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Governor's Office Small Business Workshop held in Bastrop

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By Terry Hagerty – Contributing writer/photographer

Special guest speaker TWC Commissioner Julian Alvarez gave opening remarks. (Terry Hagerty Photo)

Advice from successful local entrepreneurs was a captivating part of the Governor’s Small Business Workshop on Sept. 12 at the Bastrop Convention Center. The event was sponsored by the Bastrop Economic Development Corporation (BEDC) , the Bastrop Chamber of Commerce, the Texas Workforce Commission and the Office of the Texas Governor. Opening remarks were given by Texas Workforce Commissioner Julian Alvarez. He told the audience, “You are the backbone of this Texas economy” and that the Texas economy “is the envy of the nation.” Alvarez also encouraged small business owners to “think outside the box” in developing and growing their businesses.

‘Don’t Wait for Perfect’ – Next, a panel of Bastrop entrepreneurs shared their experiences in starting and growing their business. They included Brenda Abbott of Brenda Abbott Floral Design, Judith Equihua of Ma’Coco restaurant, Devon Michalik of Crosshairs Texas, and Clint Howard of Deep in the Heart Art Foundry. Abbott encouraged audience members to “get your face out there and market your business.” Abbott said she decided early on to focus on generating business through advertising on highway billboards. “Billboards gave us a presence,” she said. “We built our business on a shoe-string budget” and paid expenses “out of our back pocket.” The audience clapped when she said, “We are a totally debt-free business.”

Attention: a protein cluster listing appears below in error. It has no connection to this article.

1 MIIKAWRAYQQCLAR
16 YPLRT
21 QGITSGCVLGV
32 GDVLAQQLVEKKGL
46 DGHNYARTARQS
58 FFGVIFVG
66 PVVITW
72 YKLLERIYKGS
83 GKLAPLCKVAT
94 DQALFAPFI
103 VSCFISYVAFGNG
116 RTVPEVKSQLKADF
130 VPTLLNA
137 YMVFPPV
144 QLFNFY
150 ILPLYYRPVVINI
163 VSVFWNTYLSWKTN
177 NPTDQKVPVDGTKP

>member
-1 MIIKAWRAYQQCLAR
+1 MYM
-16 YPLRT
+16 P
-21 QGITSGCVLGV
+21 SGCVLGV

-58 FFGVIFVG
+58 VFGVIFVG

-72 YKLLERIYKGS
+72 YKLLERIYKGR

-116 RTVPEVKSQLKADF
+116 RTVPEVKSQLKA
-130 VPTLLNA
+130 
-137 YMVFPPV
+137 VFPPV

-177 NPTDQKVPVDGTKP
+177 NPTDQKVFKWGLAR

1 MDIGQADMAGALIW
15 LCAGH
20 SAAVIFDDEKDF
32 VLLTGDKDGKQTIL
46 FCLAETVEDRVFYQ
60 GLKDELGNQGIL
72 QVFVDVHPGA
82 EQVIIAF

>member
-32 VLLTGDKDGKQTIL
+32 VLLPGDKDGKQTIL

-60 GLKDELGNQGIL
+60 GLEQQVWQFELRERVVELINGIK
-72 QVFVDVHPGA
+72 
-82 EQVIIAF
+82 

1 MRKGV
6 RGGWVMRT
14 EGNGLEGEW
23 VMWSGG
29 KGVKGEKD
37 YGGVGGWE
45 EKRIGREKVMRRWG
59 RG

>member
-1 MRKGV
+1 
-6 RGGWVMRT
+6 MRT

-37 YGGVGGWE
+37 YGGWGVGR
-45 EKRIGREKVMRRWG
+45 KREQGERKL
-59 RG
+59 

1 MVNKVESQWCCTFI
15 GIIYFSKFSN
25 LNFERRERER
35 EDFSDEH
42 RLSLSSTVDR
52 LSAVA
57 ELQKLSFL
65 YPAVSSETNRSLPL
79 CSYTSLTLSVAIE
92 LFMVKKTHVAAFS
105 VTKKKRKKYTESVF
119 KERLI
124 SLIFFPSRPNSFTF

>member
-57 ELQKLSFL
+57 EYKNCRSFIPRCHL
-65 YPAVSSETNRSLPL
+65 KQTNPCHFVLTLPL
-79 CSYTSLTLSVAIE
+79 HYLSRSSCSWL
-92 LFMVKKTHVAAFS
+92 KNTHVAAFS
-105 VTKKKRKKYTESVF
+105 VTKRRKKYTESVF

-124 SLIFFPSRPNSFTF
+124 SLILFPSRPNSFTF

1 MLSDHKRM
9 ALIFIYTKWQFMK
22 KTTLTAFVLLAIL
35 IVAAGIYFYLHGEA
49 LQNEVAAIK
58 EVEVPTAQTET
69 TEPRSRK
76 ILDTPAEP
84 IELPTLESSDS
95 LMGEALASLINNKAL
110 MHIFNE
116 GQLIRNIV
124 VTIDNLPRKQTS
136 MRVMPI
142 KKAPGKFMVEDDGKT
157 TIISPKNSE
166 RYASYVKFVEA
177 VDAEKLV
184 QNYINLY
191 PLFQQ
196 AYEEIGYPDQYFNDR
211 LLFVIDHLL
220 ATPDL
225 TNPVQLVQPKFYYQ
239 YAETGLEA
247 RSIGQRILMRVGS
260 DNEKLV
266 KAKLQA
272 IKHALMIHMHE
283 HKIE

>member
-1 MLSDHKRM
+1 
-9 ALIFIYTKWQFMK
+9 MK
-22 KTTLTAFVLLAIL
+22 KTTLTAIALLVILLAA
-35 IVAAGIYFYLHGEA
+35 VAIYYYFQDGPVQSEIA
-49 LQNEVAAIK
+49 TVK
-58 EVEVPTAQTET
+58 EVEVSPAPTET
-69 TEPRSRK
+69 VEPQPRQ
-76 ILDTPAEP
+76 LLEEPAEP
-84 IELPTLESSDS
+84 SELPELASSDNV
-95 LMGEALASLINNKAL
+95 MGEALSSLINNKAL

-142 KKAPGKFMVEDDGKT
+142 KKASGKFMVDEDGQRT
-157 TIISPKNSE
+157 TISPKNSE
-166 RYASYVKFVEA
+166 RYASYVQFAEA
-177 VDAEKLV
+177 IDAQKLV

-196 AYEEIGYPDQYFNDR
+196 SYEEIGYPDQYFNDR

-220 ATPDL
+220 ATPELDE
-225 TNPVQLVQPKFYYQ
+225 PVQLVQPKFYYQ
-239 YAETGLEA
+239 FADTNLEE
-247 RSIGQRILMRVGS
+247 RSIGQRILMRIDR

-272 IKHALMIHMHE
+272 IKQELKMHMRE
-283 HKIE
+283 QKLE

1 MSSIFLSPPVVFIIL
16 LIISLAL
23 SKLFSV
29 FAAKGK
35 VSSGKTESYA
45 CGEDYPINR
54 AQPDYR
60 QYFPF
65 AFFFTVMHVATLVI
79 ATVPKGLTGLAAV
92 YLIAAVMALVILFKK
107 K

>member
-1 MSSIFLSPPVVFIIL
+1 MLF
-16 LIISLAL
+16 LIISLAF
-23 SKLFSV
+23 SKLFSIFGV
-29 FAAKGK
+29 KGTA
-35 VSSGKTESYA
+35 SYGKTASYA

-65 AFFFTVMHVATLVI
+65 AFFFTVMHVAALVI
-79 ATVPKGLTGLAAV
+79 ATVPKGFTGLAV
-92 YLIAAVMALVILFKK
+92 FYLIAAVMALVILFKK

Attendees of the workshop were introduced to many small business resources. Howard said it is paramount for a business to establish its products and services “better than anyone else’s.” Howard said he had a leg up on starting the Art Foundry because “I came from a family of entrepreneurs” and had supervised construction crews when he was 16. With a college degree in sculpture and a $75,000 loan from First National Bank, he started the foundry. The free land parcel to build his business came through the BEDC’s incentive program for businesses wanting to locate at the Business and Industrial Park.

Equihua, who co-owns Ma’Coco with her brother, Javier, said entrepreneurs don’t have to wait until everything is “perfect” before taking the plunge on starting a new business. “You’re never as ready” as you want to be, Equihua said. “You’ll always find something you’re not happy with. We just jumped for it. We had quit our (previous) careers and decided to run with it.”

Panel of local business owners share their experience and advice.

Michalik, who owns the Crosshairs firearms center with her husband, Troy, said, “Our business started small.” She said their guiding philosophy from the start was to put “our money right back into the business,” adding, “we didn’t pay ourselves” at first. Michalik encouraged the audience to “make a culture and brand name” for their business by treating people well. “Make me feel special,” should be the entrepreneur’s guiding light regarding their interaction with customers and community members.

Other topics during the workshop included: Funding, Employer Guidelines, Business Growth and Networking with Resource Providers.